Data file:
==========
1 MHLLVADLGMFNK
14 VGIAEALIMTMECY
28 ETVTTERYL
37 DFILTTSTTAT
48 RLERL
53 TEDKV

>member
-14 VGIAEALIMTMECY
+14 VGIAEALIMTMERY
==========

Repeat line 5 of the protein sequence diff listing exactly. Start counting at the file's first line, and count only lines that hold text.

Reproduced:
48 RLERL